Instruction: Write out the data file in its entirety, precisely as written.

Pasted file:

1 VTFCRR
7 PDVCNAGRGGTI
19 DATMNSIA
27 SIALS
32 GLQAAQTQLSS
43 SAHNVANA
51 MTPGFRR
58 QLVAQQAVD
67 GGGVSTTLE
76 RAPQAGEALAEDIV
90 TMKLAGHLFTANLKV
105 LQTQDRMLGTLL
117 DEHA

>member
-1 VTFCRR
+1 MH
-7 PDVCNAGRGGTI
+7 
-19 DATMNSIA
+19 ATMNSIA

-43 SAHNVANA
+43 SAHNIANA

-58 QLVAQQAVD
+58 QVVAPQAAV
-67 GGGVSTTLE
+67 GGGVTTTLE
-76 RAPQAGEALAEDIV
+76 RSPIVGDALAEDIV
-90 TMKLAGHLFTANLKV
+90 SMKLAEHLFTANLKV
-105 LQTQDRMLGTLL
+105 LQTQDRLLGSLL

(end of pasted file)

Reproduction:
1 VTFCRR
7 PDVCNAGRGGTI
19 DATMNSIA
27 SIALS
32 GLQAAQTQLSS
43 SAHNVANA
51 MTPGFRR
58 QLVAQQAVD
67 GGGVSTTLE
76 RAPQAGEALAEDIV
90 TMKLAGHLFTANLKV
105 LQTQDRMLGTLL
117 DEHA

>member
-1 VTFCRR
+1 MH
-7 PDVCNAGRGGTI
+7 
-19 DATMNSIA
+19 ATMNSIA

-43 SAHNVANA
+43 SAHNIANA

-58 QLVAQQAVD
+58 QVVAPQAAV
-67 GGGVSTTLE
+67 GGGVTTTLE
-76 RAPQAGEALAEDIV
+76 RSPIVGDALAEDIV
-90 TMKLAGHLFTANLKV
+90 SMKLAEHLFTANLKV
-105 LQTQDRMLGTLL
+105 LQTQDRLLGSLL